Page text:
- One of Lawson's former minor league teammates, Nick Franklin, has switched agents and is now a client of the Boras Corporation, according to Conor Glassey of Baseball America (on Twitter).
- Another Scott Boras client, Tommy Hanson, had his contract renewed by the Braves, according to MLB.com's Mark Bowman (on Twitter). When teams renew players' contracts, it means the sides did not agree to terms.
- Jerry Crasnick catches up with former can't-miss prospects Jeremy Hermida, Lastings Milledge and Jeff Francoeur in an enjoyable piece at ESPN.com.
Links for Wednesday, as the Tigers get some infield depth from a division rival…
- The Rangers haven't ruled out acquiring Mike Lowell, according to Rob Bradford of WEEI.com.
- Agent Bean Stringfellow told Jon Paul Morosi of FOX Sports that the Blue Jays are not currently discussing an extension with Jose Bautista. It’s not at all surprising given how much else the Blue Jays have to sort out this week. Bautista said on the FAN 590 today that he would listen if the Blue Jays approached him with a multi-year deal after the season.
- The Cardinals are not interested in Clint Barmes, according to Troy Renck of the Denver Post (via Twitter).
- Red Sox CEO Larry Lucchino told WEEI.com’s Alex Speier that the Red Sox will “look aggressively” for ways to improve at the trade deadline.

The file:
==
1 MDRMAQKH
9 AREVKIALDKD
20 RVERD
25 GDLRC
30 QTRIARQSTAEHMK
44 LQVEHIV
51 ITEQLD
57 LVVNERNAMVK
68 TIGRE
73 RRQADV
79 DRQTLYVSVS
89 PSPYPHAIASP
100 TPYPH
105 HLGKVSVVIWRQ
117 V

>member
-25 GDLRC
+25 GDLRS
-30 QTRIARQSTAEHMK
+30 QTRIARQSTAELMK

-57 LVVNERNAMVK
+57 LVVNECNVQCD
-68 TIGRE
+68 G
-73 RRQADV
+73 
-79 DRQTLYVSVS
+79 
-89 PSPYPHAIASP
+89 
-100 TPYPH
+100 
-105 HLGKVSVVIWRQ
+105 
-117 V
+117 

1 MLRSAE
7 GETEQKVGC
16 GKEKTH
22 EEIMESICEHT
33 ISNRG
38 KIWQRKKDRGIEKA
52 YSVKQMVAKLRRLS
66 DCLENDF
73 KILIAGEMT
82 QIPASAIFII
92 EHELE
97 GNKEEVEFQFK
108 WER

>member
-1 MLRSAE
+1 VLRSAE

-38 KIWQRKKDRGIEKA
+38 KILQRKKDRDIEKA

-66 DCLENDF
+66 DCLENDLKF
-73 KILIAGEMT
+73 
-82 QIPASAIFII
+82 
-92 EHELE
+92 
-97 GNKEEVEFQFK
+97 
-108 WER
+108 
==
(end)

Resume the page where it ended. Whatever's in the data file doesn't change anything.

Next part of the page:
- Tommy Hanson explained to Carroll Rogers of the Atlanta Journal-Constitution that he chose the Boras Corp. because of the support the agency offers.
- Brett Myers is untouchable, a source tells Richard Justice of the Houston Chronicle (Twitter link). With respect to Justice and his source, it seems unfathomable that a 41-59 team wouldn't listen to offers on a player who can walk at the end of the season.
- Casey Fien cleared waivers and the Tigers outrighted him to Triple A, according to the team (via Twitter). Detroit designated Fien for assignment last weekend.
- Like Fien, Scott Moore cleared waivers and headed to Triple A, according to Jeff Zrebiec of the Baltimore Sun. The O's designated Moore for assignment last week.
- And another recent DFA, Justin Miller, was outrighted to Triple A Albuquerque, according to Dylan Hernandez of the LA Times (via Twitter).
- The Blue Jays have considered Kelly Johnson, according to Jon Paul Morosi of FOX Sports (via Twitter). Aaron Hill recently told the Globe and Mail's Jeff Blair that he would play third if the Jays asked him to, so Johnson could theoretically play second in Toronto. Seems like a longshot to me.
- Kyle Farnsworth is available to manager Ned Yost (and GMs around the league) after leaving yesterday's game with a hamstring cramp, according to Bob Dutton of the Kansas City Star (via Twitter).
- Trevor Hoffman can veto deals to 25 MLB teams, according to MLB.com's Adam McCalvy. The all-time saves leader and his $7.5MM salary would likely clear waivers, so interested teams will probably be able to pursue him in August.
- One player told Morosi that he'd be "shocked" if the Brewers trade Prince Fielder this week.
- Mike Axisa counts down the Yankees' top five trade chips at River Ave. Blues.